I expected to have another year before becoming a band parent. When my stepson came home with a flyer announcing a chance for 4th and 5th graders to try instruments, I knew that the future had come early. In the days before the tryout I received various bits of advice.
“Don’t let him pick the baritone. It is a pain for a young child to carry.”
“Consider the clarinet as it will be easy to double later on saxophone.”
“They won’t let him pick drums without keyboard experience.”
Because I started on trombone in 5th grade and continued for many years, I knew I could help him the most on a brass instrument. However, I concluded that students are more likely to thrive on instruments that excite them. I spent a half hour on the night before the tryout playing YouTube videos of outstanding recordings on each instrument. As we finished, I told my son to try the instruments he really liked, knowing that every director makes strategic choices to achieve balanced instrumentation. I expected that he would try saxophone and drums the next day. “Don’t let anybody push you around on this,” I urged him.
When Eliott came home from school the next day, he was clutching the instrument preference sheet from his director. There was a big star drawn next to Alto Saxophone. When describing his first saxophone note, he exclaimed, “It wasn’t that hard.” His attempt to play the trumpet was less successful. As it turned out, he never touched a drum stick at all.
The next day, he called me three times at work to see if I had signed him up for band and rented an instrument. When I confirmed that the contract was signed and the rental fees paid, there was extended, excited screaming on the other end of the call.
A week later, Eliott raced home from school and proudly put together his instrument. As he performed for unwitting neighbors on our quiet street, I decided that he made the right choice. Although his first notes were raw, I could imagine what progress might sound like in a few months. Unlike the droning that marks some early brass playing, Eliott’s saxophone sounded like a saxophone. He took his new instrument so seriously that he refused let anyone else carry it that night.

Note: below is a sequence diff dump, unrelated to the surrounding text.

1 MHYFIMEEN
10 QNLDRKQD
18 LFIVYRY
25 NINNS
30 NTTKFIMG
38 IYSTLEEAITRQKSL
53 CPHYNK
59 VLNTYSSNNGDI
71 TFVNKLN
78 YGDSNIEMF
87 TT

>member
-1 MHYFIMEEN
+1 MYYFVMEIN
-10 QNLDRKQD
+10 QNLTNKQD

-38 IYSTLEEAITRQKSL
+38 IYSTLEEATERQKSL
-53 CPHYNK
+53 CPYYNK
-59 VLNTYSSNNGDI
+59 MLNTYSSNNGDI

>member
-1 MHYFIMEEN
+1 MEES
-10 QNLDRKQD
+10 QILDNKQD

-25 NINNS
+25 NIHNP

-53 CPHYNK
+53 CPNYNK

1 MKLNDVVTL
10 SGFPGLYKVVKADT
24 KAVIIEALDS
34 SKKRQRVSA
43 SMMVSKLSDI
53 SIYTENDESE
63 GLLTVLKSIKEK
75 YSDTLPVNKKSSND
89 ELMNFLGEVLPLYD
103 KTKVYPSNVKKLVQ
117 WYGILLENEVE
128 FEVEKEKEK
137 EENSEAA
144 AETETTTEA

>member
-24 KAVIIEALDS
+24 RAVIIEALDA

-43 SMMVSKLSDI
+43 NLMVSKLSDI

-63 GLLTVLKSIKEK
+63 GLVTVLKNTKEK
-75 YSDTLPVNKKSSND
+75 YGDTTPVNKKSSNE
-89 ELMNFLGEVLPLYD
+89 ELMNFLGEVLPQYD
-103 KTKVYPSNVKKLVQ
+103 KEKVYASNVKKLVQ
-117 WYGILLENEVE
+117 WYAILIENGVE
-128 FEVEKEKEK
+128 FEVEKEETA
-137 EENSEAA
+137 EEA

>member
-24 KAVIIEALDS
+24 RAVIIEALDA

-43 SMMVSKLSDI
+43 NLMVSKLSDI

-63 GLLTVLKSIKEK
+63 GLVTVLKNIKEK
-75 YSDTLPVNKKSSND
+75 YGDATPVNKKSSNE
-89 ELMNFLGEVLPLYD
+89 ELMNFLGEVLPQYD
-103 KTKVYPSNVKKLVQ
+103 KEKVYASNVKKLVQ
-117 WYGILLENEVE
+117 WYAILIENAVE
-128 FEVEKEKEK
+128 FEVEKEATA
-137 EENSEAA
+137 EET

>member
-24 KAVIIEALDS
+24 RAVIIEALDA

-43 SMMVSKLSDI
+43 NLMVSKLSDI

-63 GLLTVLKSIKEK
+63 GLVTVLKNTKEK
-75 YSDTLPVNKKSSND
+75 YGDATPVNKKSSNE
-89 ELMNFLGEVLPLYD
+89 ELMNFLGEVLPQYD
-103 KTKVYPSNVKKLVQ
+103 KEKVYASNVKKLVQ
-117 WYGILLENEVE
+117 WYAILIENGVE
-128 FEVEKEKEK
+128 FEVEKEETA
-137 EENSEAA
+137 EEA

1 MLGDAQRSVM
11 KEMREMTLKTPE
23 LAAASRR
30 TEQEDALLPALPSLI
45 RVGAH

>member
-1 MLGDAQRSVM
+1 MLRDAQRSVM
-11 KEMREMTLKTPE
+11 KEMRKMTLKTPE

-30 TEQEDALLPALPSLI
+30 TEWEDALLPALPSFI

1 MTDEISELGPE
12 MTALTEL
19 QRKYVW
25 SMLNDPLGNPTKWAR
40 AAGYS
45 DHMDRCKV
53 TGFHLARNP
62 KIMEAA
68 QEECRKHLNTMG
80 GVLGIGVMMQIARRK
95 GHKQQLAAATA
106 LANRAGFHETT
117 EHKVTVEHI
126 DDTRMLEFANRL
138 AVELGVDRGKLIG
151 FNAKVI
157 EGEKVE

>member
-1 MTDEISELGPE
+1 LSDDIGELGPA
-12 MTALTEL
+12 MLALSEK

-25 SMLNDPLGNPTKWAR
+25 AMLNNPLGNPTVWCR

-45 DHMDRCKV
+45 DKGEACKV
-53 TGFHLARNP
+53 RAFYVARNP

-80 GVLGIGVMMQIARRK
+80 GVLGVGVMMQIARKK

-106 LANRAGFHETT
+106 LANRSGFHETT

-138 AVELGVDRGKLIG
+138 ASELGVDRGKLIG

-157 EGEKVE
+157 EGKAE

As I pondered helping Eliott on saxophone, I knew my brass knowledge was insufficient for the task. I was reminded of Anthony Pursell’s charming article in the March issue about learning bassoon from his 5th-grade son. As Pursell recalls, “Even as a music educator, my first reaction was a bit reserved….During my undergraduate years I took all of the methods classes required for music education majors, but I was never required to learn bassoon because of a shortage of available instruments. Needless to say, I was concerned that I might not be able to assist my son as I initially hoped to do.”
As happens with so many problems I face in parenting, I decided to start reading. I picked up our old First Lessons on Each Instrument book and flipped to the saxophone section co-written by Frederick Hemke, the legendary saxophonist and educator who taught for decades at Northwestern and passed away in April. He left a glittering legacy through hundreds of former students who became distinguished educators and performers, and I figured he could give a clueless trombonist some help.
I quickly learned that an overly long neck strap might look cool but can lead to pain. “The purpose of the neck strap is to hold the instrument directly in front of the mouth so it can be played with little pressure on the bottom lip.”
I also was reminded that young players can struggle to put the right amount of mouthpiece in their mouths. “Beginning sax students are usually not told how much mouthpiece to put into their mouths and end up with too much or too little. With too little mouthpiece in the mouth it is hard to make a sound; with too much, a honking sound ensues. The object is to find the point where the reed breaks away from the mouthpiece.”
Although learning about alto sax is a new world for Eliott and me, I have subtly tried to shape his musical taste throughout his young life. In the last few months, I have used an iPod Touch as one tool. I can add songs to my iTunes library while he is off at school, and they are ready to go on his device when he gets off the school bus.
One day I purchased Frederick Hemke’s album, Simple Gifts. That night, I explained to Eliott that Hemke had lived in the same town as us for many years. I told him, “You must always have an idea of the beautiful sound you want to make with your saxophone. This recording sounds like music from heaven.”
Eliott has a long way to go on his musical journey and will quickly eclipse my limited saxophone knowledge. However, after four years of slogging through Common Core math together (“Show your answer as an array and a picture”), we have finally reached one of the best parts of grade school. Beginning band arrived right on time after all.
– James M. Rohner